Scorsese injects a real understanding of the place and a real sense of foreboding into even the earliest scenes. He inserts clever and meaningful shots into scenes that other directors might just have filmed straight and his choice of scene and shot compliments the script is depicting Travis descending into madness. What makes the film even better is De Niro showing the type of form that makes his recent form such a major disappointment. He is outstanding as he moves Travis from being relatively normal to being eaten up from the inside out. His eventual implosion is impressive but it is only as impressive as the gradual slide he depicts over the course of the film. Although he dominates it, others impress as well. Foster stands out in a small role, while Keitel makes a good impression as the pimp. Shepherd is not quite as good but her character was not as well written as the others so it isn't all down to her. Regardless, the film belongs to De Niro and although the quotable scenes are the ones that are remembered it is in the quieter moments where he excels and shows genuine talent and understanding.

Overall an impressive and morally depressing film that deserves its place in cinematic history. The portrayal of a city and a man slipping into moral insanity is convincing and engaging and it shows how well to "do" modern madness and the effects of the moral void of parts of society. Scorsese directs as a master despite this being at an early stage in his career and De Niro is chillingly effective as he simply dominates the film in quiet moments and quotable moments alike. I rarely use phrases like "modern classic" because I think they are lazy but this is one film that certainly deserves such a label.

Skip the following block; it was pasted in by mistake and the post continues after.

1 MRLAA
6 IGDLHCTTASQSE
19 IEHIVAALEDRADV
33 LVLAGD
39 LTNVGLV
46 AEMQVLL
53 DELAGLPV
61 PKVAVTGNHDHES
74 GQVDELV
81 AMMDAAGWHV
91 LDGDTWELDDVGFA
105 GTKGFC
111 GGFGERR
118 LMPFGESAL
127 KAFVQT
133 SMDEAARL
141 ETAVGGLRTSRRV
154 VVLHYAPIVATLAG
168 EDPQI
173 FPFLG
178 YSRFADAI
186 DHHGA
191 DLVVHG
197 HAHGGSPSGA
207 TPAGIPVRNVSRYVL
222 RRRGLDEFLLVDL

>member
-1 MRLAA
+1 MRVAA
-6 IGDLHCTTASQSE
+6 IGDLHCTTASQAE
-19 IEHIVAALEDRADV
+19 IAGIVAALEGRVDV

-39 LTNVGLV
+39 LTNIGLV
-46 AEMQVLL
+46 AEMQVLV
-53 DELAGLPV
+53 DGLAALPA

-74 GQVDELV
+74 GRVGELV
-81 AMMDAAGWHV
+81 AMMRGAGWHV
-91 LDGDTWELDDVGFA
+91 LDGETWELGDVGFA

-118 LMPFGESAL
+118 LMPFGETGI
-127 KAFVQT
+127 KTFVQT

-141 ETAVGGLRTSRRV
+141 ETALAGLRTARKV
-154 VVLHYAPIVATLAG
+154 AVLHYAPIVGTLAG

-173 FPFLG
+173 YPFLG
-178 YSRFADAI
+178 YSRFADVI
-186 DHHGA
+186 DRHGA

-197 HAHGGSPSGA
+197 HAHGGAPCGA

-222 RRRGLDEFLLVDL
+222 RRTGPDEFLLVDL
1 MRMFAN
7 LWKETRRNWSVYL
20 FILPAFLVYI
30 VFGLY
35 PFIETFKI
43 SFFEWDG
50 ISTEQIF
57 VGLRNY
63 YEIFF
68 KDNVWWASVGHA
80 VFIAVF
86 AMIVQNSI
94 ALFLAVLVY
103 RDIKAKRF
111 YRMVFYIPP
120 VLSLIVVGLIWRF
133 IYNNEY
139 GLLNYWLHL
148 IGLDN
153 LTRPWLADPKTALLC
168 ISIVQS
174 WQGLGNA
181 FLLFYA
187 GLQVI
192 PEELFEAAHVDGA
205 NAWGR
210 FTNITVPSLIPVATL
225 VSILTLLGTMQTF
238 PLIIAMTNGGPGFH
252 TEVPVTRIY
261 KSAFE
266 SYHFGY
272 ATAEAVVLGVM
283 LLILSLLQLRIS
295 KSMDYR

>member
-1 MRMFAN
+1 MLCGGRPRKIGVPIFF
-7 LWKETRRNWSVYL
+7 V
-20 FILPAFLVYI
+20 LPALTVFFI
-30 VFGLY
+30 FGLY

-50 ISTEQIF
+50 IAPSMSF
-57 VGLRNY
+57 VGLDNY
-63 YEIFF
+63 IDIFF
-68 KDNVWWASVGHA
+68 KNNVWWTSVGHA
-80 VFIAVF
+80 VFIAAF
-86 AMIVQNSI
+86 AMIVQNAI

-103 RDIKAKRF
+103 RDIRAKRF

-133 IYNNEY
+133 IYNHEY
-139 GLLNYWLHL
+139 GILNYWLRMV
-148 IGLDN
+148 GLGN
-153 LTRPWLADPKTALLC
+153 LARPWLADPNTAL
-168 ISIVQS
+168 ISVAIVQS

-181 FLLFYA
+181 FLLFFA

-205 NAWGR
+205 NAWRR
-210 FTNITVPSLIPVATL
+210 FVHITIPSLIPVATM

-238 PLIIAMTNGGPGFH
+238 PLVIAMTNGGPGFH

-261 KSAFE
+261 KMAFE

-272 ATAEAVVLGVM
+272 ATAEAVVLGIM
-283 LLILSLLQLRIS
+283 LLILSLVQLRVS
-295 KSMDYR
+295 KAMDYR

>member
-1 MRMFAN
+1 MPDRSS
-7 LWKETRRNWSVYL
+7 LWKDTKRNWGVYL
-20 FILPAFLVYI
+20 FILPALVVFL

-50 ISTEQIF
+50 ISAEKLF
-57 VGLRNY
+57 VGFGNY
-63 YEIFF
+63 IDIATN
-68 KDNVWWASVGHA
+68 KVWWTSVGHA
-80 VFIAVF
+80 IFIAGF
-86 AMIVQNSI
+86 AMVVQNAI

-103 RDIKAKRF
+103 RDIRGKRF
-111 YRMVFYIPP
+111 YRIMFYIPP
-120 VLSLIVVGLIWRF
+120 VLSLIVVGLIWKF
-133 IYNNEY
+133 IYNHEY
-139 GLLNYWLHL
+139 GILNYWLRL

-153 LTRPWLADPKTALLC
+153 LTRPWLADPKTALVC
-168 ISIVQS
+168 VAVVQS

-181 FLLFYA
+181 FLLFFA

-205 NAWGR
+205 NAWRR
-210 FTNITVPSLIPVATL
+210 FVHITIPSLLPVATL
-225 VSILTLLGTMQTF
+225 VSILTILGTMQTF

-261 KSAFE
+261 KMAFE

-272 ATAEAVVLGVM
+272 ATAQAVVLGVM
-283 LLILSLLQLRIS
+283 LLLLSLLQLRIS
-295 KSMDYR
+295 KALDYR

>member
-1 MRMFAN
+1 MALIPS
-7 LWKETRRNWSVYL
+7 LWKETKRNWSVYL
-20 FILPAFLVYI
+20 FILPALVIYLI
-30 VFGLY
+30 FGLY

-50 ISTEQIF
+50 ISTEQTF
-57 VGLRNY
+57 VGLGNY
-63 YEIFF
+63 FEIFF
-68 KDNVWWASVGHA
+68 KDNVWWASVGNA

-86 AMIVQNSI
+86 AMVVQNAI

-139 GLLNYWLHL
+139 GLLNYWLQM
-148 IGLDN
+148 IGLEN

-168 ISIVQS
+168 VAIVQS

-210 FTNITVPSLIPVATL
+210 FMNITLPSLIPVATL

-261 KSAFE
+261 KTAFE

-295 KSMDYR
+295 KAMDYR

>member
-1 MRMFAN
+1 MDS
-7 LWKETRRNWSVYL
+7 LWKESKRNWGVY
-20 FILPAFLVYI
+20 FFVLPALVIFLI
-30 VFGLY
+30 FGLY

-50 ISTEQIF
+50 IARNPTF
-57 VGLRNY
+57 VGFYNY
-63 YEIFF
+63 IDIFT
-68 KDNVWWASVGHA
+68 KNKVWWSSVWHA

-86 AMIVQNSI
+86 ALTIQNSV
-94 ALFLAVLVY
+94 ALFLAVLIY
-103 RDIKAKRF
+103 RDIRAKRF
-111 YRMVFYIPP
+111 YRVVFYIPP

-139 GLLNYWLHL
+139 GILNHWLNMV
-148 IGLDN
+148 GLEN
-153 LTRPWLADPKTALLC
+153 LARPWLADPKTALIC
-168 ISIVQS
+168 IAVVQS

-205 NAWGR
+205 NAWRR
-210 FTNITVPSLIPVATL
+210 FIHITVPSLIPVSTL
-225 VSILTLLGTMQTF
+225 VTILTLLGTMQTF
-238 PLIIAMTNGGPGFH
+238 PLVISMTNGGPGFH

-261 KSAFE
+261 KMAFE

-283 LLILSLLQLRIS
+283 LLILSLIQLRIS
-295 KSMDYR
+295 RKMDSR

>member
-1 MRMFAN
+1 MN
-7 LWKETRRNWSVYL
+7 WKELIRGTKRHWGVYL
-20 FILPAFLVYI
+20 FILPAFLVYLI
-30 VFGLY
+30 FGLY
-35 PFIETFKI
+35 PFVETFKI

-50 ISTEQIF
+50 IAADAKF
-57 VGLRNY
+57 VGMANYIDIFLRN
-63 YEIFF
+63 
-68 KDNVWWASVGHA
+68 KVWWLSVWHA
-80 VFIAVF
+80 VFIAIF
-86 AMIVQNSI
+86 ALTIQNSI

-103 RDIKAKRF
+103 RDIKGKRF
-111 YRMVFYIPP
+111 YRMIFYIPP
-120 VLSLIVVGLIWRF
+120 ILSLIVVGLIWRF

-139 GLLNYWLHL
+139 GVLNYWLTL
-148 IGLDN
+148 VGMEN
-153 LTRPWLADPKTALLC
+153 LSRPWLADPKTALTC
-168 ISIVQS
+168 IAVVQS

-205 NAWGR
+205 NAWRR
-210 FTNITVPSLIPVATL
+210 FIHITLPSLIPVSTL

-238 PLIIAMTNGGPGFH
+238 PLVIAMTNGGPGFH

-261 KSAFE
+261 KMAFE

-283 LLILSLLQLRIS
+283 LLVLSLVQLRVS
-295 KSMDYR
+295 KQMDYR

De Niro standing in front of the mirror practicing his insults ('You talking' to me?') is one of the landmarks of contemporary Hollywood cinema…
The opening images of the yellow taxi cab moving slowly through clouds of steam, seems an authentic vision of the city as netherworld, a landscape of gaudy nightmares… Travis himself is an unnerving combination of psychopath and naive innocent, a victim whose attempts to put the World to Rights produce yet more victims…

Like other troubled heroes of the era, Travis is an ex-Marine, working nights as a New York taxi driver, observing with increasing disgust the human flotsam that comes into his cab… His attempts at human contact are a failure… An icy political worker whom he takes on a date (Cybil Shepherd) is repelled by his taste of porno films… He tries to rescue Iris, a teenage hooker (Jodie Foster), but increasingly his mind is under tension, and, prevented in his attempt to assassinate a Presidential candidate, he murders Iris' pimp Sport (Harvey Keitel) and a client in an orgy of what he intends a redemptive violence…

Scorsese's film: a study of urban alienation, and a restless, fluid camera contributed to a view of New York as hell on earth, and mirrored the protagonist's growing insanity…
📹 Taxi Driver full movie HD download 1976 - Robert De Niro, Jodie Foster, Albert Brooks, Harvey Keitel, Leonard Harris, Peter Boyle, Cybill Shepherd, Diahnne Abbott, Frank Adu, Gino Ardito, Victor Argo, Garth Avery, Harry Cohn, Copper Cunningham, Brenda Dickson, Harry Fischler, Nat Grant - USA. 📀